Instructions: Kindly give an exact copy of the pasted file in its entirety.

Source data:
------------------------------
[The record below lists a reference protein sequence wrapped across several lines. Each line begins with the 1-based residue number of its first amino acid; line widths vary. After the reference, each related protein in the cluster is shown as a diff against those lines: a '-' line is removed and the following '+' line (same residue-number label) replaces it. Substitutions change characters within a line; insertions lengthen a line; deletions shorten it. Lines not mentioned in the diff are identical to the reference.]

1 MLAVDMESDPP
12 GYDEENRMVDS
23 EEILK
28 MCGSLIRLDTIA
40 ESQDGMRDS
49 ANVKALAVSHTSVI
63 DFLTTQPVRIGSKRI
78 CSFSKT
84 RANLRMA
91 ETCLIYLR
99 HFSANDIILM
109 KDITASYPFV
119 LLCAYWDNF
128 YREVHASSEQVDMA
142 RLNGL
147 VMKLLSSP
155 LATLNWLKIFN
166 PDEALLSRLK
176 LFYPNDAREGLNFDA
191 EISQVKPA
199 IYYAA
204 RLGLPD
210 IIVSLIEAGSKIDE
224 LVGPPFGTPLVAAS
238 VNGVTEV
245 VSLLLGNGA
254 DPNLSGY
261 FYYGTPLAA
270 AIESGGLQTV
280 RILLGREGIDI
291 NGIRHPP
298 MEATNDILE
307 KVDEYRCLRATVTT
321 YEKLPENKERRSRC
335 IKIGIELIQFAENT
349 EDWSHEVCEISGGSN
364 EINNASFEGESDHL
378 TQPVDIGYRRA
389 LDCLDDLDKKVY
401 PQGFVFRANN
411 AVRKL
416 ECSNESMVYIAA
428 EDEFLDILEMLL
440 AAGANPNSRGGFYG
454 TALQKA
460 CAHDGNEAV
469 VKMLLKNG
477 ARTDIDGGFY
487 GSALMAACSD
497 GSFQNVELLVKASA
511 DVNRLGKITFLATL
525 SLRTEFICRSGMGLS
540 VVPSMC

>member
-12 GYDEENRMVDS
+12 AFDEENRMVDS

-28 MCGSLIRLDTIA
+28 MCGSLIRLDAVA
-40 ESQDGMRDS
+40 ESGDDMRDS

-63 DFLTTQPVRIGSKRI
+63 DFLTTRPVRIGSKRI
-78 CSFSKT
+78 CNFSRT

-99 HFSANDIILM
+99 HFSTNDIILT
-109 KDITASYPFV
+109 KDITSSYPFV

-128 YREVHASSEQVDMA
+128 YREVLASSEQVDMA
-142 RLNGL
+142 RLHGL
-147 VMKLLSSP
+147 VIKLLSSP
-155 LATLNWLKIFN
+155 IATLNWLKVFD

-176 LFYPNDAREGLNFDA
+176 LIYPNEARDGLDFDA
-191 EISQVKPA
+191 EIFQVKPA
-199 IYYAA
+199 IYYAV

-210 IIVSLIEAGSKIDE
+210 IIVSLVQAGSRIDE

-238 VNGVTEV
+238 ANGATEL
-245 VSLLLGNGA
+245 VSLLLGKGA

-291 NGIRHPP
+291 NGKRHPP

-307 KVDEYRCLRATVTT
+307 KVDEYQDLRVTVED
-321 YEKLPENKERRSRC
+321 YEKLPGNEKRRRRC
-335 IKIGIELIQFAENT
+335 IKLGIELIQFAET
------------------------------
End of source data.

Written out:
[The record below lists a reference protein sequence wrapped across several lines. Each line begins with the 1-based residue number of its first amino acid; line widths vary. After the reference, each related protein in the cluster is shown as a diff against those lines: a '-' line is removed and the following '+' line (same residue-number label) replaces it. Substitutions change characters within a line; insertions lengthen a line; deletions shorten it. Lines not mentioned in the diff are identical to the reference.]

1 MLAVDMESDPP
12 GYDEENRMVDS
23 EEILK
28 MCGSLIRLDTIA
40 ESQDGMRDS
49 ANVKALAVSHTSVI
63 DFLTTQPVRIGSKRI
78 CSFSKT
84 RANLRMA
91 ETCLIYLR
99 HFSANDIILM
109 KDITASYPFV
119 LLCAYWDNF
128 YREVHASSEQVDMA
142 RLNGL
147 VMKLLSSP
155 LATLNWLKIFN
166 PDEALLSRLK
176 LFYPNDAREGLNFDA
191 EISQVKPA
199 IYYAA
204 RLGLPD
210 IIVSLIEAGSKIDE
224 LVGPPFGTPLVAAS
238 VNGVTEV
245 VSLLLGNGA
254 DPNLSGY
261 FYYGTPLAA
270 AIESGGLQTV
280 RILLGREGIDI
291 NGIRHPP
298 MEATNDILE
307 KVDEYRCLRATVTT
321 YEKLPENKERRSRC
335 IKIGIELIQFAENT
349 EDWSHEVCEISGGSN
364 EINNASFEGESDHL
378 TQPVDIGYRRA
389 LDCLDDLDKKVY
401 PQGFVFRANN
411 AVRKL
416 ECSNESMVYIAA
428 EDEFLDILEMLL
440 AAGANPNSRGGFYG
454 TALQKA
460 CAHDGNEAV
469 VKMLLKNG
477 ARTDIDGGFY
487 GSALMAACSD
497 GSFQNVELLVKASA
511 DVNRLGKITFLATL
525 SLRTEFICRSGMGLS
540 VVPSMC

>member
-12 GYDEENRMVDS
+12 AFDEENRMVDS

-28 MCGSLIRLDTIA
+28 MCGSLIRLDAVA
-40 ESQDGMRDS
+40 ESGDDMRDS

-63 DFLTTQPVRIGSKRI
+63 DFLTTRPVRIGSKRI
-78 CSFSKT
+78 CNFSRT

-99 HFSANDIILM
+99 HFSTNDIILT
-109 KDITASYPFV
+109 KDITSSYPFV

-128 YREVHASSEQVDMA
+128 YREVLASSEQVDMA
-142 RLNGL
+142 RLHGL
-147 VMKLLSSP
+147 VIKLLSSP
-155 LATLNWLKIFN
+155 IATLNWLKVFD

-176 LFYPNDAREGLNFDA
+176 LIYPNEARDGLDFDA
-191 EISQVKPA
+191 EIFQVKPA
-199 IYYAA
+199 IYYAV

-210 IIVSLIEAGSKIDE
+210 IIVSLVQAGSRIDE

-238 VNGVTEV
+238 ANGATEL
-245 VSLLLGNGA
+245 VSLLLGKGA

-291 NGIRHPP
+291 NGKRHPP

-307 KVDEYRCLRATVTT
+307 KVDEYQDLRVTVED
-321 YEKLPENKERRSRC
+321 YEKLPGNEKRRRRC
-335 IKIGIELIQFAENT
+335 IKLGIELIQFAET